HARTFORD — After the death of an abandoned baby in East Hartford, state officials are reminding troubled parents of the Safe Haven law, which shields parents from prosecution if they surrender a baby under 30 days old at a hospital emergency room.
Since 2000, 23 babies have been safely turned over to hospitals under the law, and 90 percent have been adopted, officials said at a news conference Tuesday. But five other babies have been abandoned, including the baby who died in East Hartford after being left in a trash can last week.
"We have to reach the next generation of people who don't know what this law is," said state Rep. Pamela Sawyer, R-Bolton, a co-sponsor of the original bill.
Sawyer is teaming up with the Department of Children and Families, officials at local hospitals, and other advocates to get the word out.
Organizers nationally say it's crucial that young people be used as spokespersons for these initiatives to reach the target audience of girls and women aged 13 to 30.
DCF is also including material about the Safe Haven law in an awareness campaign about safe sleep for infants, the leading cause of non-medical deaths of babies in Connecticut. DCF Deputy Commissioner Michael Williams reiterated at Tuesday's news conference that the number of maltreatment deaths of infants has spiked in the past year and a half.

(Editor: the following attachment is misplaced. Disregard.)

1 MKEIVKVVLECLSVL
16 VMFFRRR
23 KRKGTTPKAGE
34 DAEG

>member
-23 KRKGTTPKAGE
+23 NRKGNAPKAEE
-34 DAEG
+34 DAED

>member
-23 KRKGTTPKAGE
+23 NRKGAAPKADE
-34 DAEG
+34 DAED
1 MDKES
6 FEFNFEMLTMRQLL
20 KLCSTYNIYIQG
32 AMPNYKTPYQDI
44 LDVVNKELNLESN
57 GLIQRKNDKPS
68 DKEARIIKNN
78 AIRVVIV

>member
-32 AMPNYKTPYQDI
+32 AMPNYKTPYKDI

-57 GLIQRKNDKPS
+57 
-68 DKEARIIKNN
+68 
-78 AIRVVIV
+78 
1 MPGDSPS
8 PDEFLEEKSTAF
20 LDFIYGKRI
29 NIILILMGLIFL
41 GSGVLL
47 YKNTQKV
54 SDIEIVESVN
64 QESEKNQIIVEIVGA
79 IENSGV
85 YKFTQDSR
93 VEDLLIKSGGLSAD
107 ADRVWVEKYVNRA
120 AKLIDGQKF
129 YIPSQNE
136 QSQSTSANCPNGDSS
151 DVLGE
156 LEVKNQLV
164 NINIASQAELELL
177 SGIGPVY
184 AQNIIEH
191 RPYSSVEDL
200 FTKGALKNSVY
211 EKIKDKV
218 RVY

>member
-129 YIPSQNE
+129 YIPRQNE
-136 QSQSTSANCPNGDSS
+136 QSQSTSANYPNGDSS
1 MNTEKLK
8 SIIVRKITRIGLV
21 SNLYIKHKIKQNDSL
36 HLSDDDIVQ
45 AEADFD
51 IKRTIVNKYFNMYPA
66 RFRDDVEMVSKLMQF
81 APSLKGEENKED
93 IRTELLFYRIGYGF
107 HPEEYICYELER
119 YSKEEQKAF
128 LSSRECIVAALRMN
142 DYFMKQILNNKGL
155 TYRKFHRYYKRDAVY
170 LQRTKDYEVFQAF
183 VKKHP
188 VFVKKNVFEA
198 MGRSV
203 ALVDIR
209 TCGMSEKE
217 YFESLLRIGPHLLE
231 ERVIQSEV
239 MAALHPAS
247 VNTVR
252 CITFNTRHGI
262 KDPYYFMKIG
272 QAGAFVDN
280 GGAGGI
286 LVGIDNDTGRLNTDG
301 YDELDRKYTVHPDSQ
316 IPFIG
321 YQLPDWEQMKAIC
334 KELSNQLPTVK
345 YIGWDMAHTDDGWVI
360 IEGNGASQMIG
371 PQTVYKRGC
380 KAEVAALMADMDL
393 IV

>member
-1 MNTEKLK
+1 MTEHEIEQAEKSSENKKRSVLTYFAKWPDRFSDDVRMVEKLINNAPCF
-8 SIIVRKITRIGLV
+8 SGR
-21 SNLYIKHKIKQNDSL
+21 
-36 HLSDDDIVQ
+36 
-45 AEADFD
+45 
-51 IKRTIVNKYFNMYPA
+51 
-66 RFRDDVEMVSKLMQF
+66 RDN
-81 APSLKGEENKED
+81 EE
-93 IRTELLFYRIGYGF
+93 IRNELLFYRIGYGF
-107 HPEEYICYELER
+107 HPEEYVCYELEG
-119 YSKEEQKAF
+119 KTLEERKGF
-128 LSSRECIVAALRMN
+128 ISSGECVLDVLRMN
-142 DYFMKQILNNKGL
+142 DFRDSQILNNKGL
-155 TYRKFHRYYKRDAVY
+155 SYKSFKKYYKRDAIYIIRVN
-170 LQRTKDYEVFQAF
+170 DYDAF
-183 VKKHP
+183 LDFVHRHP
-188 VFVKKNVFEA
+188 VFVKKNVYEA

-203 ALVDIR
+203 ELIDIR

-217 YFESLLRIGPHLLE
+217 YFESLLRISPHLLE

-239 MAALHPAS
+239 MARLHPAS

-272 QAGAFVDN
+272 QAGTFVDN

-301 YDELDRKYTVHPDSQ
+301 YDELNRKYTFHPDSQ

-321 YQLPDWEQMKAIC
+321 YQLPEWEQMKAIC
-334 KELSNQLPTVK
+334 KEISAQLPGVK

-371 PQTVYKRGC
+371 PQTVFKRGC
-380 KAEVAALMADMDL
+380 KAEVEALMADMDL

Every state in the country has a version of a Safe Haven law. Many allow babies to be surrendered at fire and police stations as well as hospitals. In Connecticut, only hospitals qualify under the law.
Sawyer noted that some rural fire and police stations aren't staffed late at night and valuable time could be lost. She said parents can call 911 or the 211 information line for help in following the Safe Haven law.
Once a baby is surrendered, the mother has 30 days to change her mind. After 30 days, parental rights are terminated and DCF takes custody of the child. The department then works to fast-track an adoption, Sawyer said. Hospitals can ask the mother questions about the health of the baby, but the mother does not have to answer.
DCF provides support and assistance to the infant's new family, officials said. The families must be licensed to adopt or provide foster care.
Nationally, 50 babies were abandoned last year and 40 died, despite the prevalence of Safe Haven laws.
"It is imperative that our citizens — particularly young mothers — are aware they have options if they cannot adequately care for their child," Sawyer said
Officials stressed, however, that anyone observing abuse or neglect of an infant should immediately call the DCF Careline to report it.
Four of the five babies that have been abandoned in Connecticut since 2000 have survived.